Battersea Sculptor's Mandela Statue Unveiled
Morris Singer Art Founders were the proud producers of the life and a half (sized) statue of Nelson Mandela. The work was unveiled in Parliament Square in August 2007.
Since completing the work, the Battersea sculptor Ian Walters has sadly passed away. It is a fitting tribute to a great man and sculptor. This is perhaps his most important work.
Guests at the unveiling included Lord Attenborough, London Mayor Ken Livingstone and British Prime Minister Gordon Brown
The installation of the 9ft bronze statue of Nelson Mandela by Ian Walters brought to a close the long-running dispute between Westminster Council and London Mayor Ken Livingstone, who wanted the statue to be in Trafalgar Square.
Originally mooted by Donald Woods, the late South African newspaperman, and then championed by Lord Attenborough, the actor turned director, it has taken seven years to find a place for the statue.
Its creator, the British sculptor Ian Walters, did not live to see it being unveiled. He died last year. This will be his final work and it is a fitting tribute to a very great sculptor and man - this is perhaps his most important work.
Walters, who died of liver cancer last year at the age of 75 after dedicating his life to depicting important left-wing figures, never got to see his most famous work completed and in place.
He created the sculpture by first travelling to South Africa, where Mandela sat for him for nine hours. From that process Walters made a clay portrait of the former president, which was then taken back to his Battersea High Street studio and transformed into a 9ft work of art.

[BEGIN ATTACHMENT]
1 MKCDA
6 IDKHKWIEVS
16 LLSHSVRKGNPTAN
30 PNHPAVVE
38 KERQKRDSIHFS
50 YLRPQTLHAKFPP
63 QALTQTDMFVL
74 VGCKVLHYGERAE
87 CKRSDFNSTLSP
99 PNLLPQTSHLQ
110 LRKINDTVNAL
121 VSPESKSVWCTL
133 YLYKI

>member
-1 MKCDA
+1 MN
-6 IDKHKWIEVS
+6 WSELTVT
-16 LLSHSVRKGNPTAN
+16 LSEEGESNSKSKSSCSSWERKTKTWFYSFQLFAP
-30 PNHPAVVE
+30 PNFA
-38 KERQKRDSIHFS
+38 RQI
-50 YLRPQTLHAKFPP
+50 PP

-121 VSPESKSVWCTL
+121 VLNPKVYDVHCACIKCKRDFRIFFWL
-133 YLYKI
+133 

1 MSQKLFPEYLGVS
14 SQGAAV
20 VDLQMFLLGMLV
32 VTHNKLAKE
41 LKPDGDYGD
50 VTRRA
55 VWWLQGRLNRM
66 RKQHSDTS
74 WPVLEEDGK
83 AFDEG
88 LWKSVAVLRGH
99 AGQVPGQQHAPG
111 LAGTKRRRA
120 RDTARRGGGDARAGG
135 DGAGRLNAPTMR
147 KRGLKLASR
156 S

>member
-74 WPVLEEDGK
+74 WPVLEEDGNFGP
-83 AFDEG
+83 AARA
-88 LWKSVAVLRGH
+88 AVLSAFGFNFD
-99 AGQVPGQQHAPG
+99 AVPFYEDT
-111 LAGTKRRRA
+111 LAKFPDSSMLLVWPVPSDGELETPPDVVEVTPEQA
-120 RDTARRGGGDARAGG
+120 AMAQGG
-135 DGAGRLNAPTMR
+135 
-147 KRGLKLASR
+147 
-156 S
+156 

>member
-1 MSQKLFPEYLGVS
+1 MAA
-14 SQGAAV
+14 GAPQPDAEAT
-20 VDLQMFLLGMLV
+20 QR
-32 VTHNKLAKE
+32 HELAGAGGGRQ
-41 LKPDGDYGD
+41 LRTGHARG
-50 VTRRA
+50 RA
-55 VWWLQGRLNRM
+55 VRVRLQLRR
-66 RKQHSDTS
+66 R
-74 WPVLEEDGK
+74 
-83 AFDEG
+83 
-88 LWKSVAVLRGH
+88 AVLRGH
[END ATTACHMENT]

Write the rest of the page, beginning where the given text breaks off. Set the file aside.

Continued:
After his death, Walters' widow Yolande organised the final casting into bronze plus the style of the marble plinth. She also continued the campaign to site the sculpture in a prominent central London location.
The statue had been commissioned following the creation of an earlier portrait bust of Mandela, which Walters completed in 1982 which is sited in the Royal Festival Hall.
Walters was born in the West Midlands, but moved to Battersea in the 1970s, where he was an active member of the Wandsworth Community Arts project, Battersea CND and the Battersea Power Station Community Group.
He won a number of prestigious awards, including the Millenium Prize for his sculpture of the pacifist clergyman Lord Soper.
In 1999 Tony Blair unveiled Walters' statue of Harold Wilson in Huddersfield, the former Prime Minister's home town.
The sculptor’s busts of Mandela's ANC comrade Oliver Tambo plus the anti-apartheid churchman Trevor Huddleston can both be seen at South Africa House.
This story comes courtesy of Andrew Westbrook, a British freelance journalist who has immigrated to Australia. Pictures courtesy of Brian Barnes, a friend of Ian Walters.